Good morning, Richard.
Reading your poem “Fairytales“, I was thinking that we are in such similar places right now. This midlife honesty. What looks to younger people like giving up on one’s dreams, is actually giving up on other people’s dreams and discovering (and accepting) our own day-to-day joys.
I think it takes courage to swim against the tide as we begin to do about now. When our own mortality comes slowly seeping into our consciousness as a fact of life, as our bones move with less ease and our skin relaxes, and we can admit to ourselves that we really aren’t the person we tried to be, the person we really don’t want to inhabit day to day.
And I honestly believe that at our age that it becomes clear for the first time: who is actually swimming, and who has been passively going with/according to the flow all along.
I get this image – I have no idea from where – but the father calmly holding out an arm, palm pressed against his son’s forehead as a consequence of the will of his angry six-year old, who is swinging wildly, insistently: breathless.
Isn’t that how we spend the first half of our lives? As the six-year old? Trying to enforce our indistinct will on the rest of the world? “Sound and fury” as they say in that Scottish play. No wonder it seems as though the first half of our lives is so significant. It’s loud and frenetic. Draws attention to itself. We appear to be doing something. Appears being the operative word there. I think this is the great illusion. Isn’t that what the Buddhists are talking about anyway? The futility of will and desire?
The father that I imagine? He is laughing – not mocking, but in recognition and compassion.
Isn’t it kind of odd how we spend so many years trying to pound other people into our boxes, and to simultaneously squeeze and contort ourselves so as to fit into theirs?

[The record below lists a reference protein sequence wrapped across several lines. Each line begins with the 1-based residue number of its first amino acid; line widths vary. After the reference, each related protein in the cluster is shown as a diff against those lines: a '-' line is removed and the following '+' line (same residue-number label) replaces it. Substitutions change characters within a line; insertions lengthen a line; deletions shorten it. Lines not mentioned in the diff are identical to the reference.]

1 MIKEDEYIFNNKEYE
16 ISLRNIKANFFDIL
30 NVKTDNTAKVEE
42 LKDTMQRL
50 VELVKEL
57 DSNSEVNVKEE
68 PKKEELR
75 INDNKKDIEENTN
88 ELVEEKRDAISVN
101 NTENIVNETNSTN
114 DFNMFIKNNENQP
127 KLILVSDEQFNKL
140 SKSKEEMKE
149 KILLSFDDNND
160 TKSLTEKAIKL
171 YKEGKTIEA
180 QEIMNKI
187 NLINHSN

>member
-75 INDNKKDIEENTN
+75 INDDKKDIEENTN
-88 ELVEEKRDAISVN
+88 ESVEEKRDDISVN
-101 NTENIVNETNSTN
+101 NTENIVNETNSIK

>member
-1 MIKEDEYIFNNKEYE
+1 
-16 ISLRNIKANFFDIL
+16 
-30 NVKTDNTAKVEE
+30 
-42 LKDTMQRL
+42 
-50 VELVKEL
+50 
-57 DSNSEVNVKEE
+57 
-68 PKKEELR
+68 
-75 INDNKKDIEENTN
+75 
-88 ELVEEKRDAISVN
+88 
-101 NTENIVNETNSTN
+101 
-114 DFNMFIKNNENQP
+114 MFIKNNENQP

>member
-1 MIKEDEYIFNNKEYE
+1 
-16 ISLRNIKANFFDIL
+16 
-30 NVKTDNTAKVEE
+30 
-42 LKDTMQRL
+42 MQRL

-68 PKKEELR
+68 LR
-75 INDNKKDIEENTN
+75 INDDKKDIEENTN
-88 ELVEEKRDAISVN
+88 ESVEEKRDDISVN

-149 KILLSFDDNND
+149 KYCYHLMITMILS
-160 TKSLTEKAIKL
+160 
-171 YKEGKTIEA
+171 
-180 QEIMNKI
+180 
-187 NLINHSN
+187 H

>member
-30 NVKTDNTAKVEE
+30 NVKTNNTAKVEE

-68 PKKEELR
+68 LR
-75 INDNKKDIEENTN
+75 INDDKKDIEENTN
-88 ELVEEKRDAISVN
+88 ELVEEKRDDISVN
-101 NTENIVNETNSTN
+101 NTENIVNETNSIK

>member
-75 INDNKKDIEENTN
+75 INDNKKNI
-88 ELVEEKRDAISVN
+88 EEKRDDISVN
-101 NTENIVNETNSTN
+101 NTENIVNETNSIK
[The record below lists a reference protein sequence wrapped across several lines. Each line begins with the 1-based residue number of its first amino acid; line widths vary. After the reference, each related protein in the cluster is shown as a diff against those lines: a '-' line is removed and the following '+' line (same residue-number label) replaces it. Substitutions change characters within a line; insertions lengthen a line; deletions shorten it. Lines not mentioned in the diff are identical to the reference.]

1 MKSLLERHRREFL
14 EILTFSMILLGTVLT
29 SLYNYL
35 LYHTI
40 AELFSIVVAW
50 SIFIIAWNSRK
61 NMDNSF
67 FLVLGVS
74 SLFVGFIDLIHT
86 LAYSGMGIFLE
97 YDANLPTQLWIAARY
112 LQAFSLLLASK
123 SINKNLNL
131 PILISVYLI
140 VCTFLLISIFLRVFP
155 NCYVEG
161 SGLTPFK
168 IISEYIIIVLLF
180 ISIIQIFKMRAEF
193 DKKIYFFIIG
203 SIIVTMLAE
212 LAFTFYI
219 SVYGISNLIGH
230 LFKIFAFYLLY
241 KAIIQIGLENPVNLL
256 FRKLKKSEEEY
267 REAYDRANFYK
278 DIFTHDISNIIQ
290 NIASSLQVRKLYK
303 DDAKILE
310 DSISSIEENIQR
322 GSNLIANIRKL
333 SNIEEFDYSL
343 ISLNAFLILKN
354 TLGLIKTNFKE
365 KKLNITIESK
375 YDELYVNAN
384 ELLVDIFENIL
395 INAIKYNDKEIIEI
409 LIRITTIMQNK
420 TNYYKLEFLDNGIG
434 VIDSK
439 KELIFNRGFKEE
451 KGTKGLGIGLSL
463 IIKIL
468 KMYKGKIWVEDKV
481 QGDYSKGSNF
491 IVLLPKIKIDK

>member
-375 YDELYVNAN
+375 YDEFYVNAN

These days I’m actually lamenting over so much wasted time and energy. I’ve said before that I write as a way to reach out – over oceans, as we have done – and beyond my inevitable death. But lately I’ve been laughing at myself. I have students who don’t have a clue who Andy Warhol is was. Much less Gertrude Stein, or even Mary Shelley. When I was in London last, I saw Jonson’s The Alchemist, and again marveled over the fact that the “upstart crow” Shakespeare eclipsed the more popular Jonson after their deaths. It is all so arbitrary. I wonder how many generations will remember Marilyn Monroe.
And don’t let get me started on the distortions and unforgivable omissions of fact in the forming of icons like Monroe, or (ahem) Gandhi.
You’d think, with us all striving to become myths, we were all setting ourselves up to sell toothpaste or cola or nationalism from the Great Beyond. Talk about “selling out”.
Am I stretching the metaphor, or isn’t it a wee bit like spending all one’s money on lottery tickets for posthumous fame, while starving to death in an empty room? I am done with that.
Or trying to be done with that. (Funny how it take such conscious effort to stop unconscious drives.) I’m trying to spend more time following curiosity rather than ambition.
“If everyone looked up to me rather than just at me.” The speaker of your poem is someone to love, Richard. The relinquishing of ambition, is what makes him admirable in my eyes.
Back to the Buddhist-ish paradox, right? The Taoist Wu Wei? This is wisdom, right? Not giving a f#%$ about “relevance”: Authenticity.
Although I get the impression lately that the word authenticity has come to mean “unique brand”.
At any rate, I think it works out nicely – this being honest without ourselves and giving up our pre-packaged ambitions. Our ideas of cat and dog people. This way, you can keep the cats, and I can keep the dogs.And everyone is happy. (Except E., who was dishonest with me on our first date, when he told me he was a dog person.)
Miss you. Give my love to M.
This is one of a series of weekly open letters to friends – friends who write back to me on their own blogs. Please click through. Category: Correspondence.
If you’d like to catch up, read the letters in chronological order here.